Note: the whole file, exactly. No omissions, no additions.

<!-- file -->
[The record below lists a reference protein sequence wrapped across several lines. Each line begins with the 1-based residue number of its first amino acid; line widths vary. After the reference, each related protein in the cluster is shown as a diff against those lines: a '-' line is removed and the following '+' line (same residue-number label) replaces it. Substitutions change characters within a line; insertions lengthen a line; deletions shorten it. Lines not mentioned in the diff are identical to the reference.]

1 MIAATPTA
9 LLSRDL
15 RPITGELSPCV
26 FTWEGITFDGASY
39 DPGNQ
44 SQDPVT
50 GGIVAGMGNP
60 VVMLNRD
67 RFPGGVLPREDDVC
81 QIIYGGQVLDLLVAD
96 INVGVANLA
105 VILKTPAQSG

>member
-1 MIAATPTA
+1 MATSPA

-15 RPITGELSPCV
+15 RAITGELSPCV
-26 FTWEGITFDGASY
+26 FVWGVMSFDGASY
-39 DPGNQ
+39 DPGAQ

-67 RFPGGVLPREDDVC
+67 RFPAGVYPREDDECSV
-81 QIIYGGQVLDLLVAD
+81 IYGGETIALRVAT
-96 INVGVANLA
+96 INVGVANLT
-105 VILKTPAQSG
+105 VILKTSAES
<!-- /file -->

[The record below lists a reference protein sequence wrapped across several lines. Each line begins with the 1-based residue number of its first amino acid; line widths vary. After the reference, each related protein in the cluster is shown as a diff against those lines: a '-' line is removed and the following '+' line (same residue-number label) replaces it. Substitutions change characters within a line; insertions lengthen a line; deletions shorten it. Lines not mentioned in the diff are identical to the reference.]

1 MIAATPTA
9 LLSRDL
15 RPITGELSPCV
26 FTWEGITFDGASY
39 DPGNQ
44 SQDPVT
50 GGIVAGMGNP
60 VVMLNRD
67 RFPGGVLPREDDVC
81 QIIYGGQVLDLLVAD
96 INVGVANLA
105 VILKTPAQSG

>member
-1 MIAATPTA
+1 MATSPA

-15 RPITGELSPCV
+15 RAITGELSPCV
-26 FTWEGITFDGASY
+26 FVWGVMSFDGASY
-39 DPGNQ
+39 DPGAQ

-67 RFPGGVLPREDDVC
+67 RFPAGVYPREDDECSV
-81 QIIYGGQVLDLLVAD
+81 IYGGETIALRVAT
-96 INVGVANLA
+96 INVGVANLT
-105 VILKTPAQSG
+105 VILKTSAES